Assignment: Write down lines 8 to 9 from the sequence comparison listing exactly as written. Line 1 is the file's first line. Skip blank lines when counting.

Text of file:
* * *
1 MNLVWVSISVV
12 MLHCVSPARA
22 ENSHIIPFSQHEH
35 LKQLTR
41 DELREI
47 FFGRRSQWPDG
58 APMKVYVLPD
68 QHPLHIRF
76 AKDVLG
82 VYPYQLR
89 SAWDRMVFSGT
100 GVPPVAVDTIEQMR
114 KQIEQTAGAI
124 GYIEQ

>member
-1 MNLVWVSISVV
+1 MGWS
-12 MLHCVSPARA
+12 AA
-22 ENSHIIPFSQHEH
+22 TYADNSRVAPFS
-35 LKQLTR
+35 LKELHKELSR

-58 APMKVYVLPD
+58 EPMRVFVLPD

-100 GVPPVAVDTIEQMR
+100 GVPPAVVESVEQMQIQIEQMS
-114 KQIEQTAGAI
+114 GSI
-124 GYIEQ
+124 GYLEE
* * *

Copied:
68 QHPLHIRF
76 AKDVLG